WireGuard lead developer Jason Donenfeld has recently been spearheading many improvements to the Linux kernel’s random number generator. [These] RNG improvements [give] better VM security, massive performance improvements, and more.
The horse’s mouth would be Jason A. Donenfeld:
[It’s] an attempt to modernize both the code and the cryptography used. … The goal has been to shore up the RNG’s existing design with as much incremental rigor as possible, without, for now, changing anything fundamental. … The focus has been on evolutionarily improving the existing RNG design.
The algorithms underlyings that turn … entropy sources into cryptographically secure random numbers have been overhauled. … The most significant outward-facing change is that /dev/random and /dev/urandom are now exactly the same thing. … I began by swapping out SHA-1 for BLAKE2s … with SHA-1 having been broken quite mercilessly, this was an easy change to make. … That change allowed us to improve the forward security of the entropy input pool from 80 bits to 128 bits [and] set the stage for us to be able to do more interesting things with hashing and keyed hashing … to further improve security [and] performance.
random.c was introduced back in back at 1.3.30 … and was a pretty impressive driver for its time, but after some decades of tweaks, the general organization of the file, as well as some coding style aspects were showing some age. … So a significant amount of work has gone into general code readability and maintainability, as well as updating the documentation. I consider these types of very unsexy improvements to be as important if not more than the various fancy modern cryptographic improvements.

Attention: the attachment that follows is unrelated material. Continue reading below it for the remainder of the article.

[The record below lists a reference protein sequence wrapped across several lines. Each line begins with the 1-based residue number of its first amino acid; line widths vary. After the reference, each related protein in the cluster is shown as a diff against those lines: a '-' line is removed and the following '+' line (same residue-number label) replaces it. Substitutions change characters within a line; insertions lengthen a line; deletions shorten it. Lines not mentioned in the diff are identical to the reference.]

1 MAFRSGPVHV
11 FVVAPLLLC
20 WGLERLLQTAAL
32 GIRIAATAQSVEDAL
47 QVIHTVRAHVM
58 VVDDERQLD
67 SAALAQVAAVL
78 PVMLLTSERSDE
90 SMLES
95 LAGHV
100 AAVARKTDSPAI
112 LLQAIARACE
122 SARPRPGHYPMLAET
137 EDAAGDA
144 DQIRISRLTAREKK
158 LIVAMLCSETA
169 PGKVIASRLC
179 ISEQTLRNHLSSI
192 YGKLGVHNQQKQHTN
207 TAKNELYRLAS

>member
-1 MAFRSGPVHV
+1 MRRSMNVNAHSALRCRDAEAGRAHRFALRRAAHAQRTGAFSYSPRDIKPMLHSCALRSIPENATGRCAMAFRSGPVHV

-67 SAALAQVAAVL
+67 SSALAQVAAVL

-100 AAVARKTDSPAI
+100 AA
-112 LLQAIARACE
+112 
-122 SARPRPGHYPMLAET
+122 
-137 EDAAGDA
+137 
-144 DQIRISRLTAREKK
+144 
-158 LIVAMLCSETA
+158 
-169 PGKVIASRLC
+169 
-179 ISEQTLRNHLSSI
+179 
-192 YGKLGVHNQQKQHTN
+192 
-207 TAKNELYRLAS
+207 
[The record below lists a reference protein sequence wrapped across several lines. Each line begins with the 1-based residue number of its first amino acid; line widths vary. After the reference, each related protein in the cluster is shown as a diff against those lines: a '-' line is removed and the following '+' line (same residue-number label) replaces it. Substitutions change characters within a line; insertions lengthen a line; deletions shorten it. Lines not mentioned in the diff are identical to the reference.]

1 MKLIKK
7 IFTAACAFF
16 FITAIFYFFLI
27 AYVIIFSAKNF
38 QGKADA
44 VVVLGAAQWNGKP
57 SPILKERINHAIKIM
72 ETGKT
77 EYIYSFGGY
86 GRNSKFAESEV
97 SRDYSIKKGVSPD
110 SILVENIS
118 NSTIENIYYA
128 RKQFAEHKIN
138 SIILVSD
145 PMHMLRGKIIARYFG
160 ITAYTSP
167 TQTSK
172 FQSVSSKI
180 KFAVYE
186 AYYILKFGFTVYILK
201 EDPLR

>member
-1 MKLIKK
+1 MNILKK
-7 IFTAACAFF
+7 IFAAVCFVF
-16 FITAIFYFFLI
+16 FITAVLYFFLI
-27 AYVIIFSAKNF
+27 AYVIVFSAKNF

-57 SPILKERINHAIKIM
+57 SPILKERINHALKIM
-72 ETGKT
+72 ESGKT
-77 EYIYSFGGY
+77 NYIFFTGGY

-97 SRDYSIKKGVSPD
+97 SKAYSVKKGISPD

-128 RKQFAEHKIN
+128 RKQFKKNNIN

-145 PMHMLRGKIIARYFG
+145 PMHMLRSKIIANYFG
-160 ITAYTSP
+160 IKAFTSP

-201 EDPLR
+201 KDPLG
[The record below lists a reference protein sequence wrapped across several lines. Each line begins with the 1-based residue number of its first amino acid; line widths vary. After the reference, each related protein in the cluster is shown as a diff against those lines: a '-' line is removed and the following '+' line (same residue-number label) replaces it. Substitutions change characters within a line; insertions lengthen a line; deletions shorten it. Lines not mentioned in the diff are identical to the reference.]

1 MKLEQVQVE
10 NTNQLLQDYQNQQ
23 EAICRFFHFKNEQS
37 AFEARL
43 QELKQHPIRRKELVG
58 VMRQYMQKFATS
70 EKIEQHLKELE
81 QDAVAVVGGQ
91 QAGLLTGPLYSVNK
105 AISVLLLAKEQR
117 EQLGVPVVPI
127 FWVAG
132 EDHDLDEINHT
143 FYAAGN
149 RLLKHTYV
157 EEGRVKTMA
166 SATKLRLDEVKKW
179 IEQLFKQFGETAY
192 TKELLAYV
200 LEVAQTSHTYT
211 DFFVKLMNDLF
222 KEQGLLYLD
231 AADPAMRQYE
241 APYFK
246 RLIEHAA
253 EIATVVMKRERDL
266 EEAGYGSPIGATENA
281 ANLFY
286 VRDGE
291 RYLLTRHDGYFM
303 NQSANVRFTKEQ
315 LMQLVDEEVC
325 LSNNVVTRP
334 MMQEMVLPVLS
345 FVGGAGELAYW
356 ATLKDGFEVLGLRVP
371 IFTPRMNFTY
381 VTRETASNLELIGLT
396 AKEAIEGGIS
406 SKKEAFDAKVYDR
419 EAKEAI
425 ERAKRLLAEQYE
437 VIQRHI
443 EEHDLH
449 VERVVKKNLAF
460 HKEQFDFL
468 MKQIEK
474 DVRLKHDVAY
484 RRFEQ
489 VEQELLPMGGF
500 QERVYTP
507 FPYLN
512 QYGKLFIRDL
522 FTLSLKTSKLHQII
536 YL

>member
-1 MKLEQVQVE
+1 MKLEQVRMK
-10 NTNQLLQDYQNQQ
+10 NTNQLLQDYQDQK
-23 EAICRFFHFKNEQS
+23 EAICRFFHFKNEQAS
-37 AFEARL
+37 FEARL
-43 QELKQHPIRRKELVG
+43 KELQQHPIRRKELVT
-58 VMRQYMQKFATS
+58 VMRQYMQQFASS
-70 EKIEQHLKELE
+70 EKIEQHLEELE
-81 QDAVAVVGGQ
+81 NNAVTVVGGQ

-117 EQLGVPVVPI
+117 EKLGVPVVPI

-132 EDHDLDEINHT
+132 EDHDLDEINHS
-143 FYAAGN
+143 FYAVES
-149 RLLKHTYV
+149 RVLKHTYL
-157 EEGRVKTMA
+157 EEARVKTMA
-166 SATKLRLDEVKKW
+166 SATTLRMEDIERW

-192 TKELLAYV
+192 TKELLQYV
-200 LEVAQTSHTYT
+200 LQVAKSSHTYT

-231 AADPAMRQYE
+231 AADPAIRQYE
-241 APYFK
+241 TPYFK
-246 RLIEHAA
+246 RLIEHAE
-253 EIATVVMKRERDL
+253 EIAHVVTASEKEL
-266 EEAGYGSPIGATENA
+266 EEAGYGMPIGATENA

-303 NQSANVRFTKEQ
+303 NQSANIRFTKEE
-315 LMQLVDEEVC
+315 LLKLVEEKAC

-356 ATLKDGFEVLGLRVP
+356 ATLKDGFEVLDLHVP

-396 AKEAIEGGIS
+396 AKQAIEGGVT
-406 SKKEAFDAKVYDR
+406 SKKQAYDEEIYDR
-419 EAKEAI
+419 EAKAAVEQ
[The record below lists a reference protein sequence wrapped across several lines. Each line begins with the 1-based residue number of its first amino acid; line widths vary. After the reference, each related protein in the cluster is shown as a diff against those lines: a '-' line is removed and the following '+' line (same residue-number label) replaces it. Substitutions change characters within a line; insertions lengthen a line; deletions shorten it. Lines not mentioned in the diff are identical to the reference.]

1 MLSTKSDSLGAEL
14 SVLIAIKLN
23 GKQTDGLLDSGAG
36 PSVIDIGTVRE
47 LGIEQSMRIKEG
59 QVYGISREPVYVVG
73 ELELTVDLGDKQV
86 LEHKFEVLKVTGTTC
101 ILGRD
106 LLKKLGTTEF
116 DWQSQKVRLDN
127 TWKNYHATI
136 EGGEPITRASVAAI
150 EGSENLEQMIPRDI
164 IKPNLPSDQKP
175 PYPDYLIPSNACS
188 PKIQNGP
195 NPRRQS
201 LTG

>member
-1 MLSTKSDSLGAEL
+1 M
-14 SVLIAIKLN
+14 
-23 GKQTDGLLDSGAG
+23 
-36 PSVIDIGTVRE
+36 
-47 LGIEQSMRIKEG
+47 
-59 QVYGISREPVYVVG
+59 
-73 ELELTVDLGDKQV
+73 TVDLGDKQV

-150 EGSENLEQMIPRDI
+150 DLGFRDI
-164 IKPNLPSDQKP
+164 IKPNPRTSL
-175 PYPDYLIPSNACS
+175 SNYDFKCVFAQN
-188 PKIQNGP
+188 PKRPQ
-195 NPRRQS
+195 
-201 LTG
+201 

But sinij worries about the new and shiny:
What about SP 800-90B compliance? These changes—especially the switch to BLAKE2s—all but guarantee that Linux would not be able to get NIST certified (and consequently adopted in government, healthcare, financial applications that require certification). So good job giving even more reasons to Red Hat to completely fork the kernel in RHEL 9.
3. “Insiders-as-a-Service” Scrotes Claim Another Victim
The LAPSUS$ group says it’s hacked Okta, a huge identity and authentication provider. If true, it’s a troubling development for any DevOps team that uses Okta.
Analysis: Hack redux or APT?
So far, Okta’s public statements aiming to minimize the problem, saying the screenshots shared are just a retread of data stolen in January. But the group claims it’s persistent inside Okta. Whatever the truth, the fact that groups such as LAPSUS$ can so easily bribe employees and contractors should focus the minds of every DevOps professional.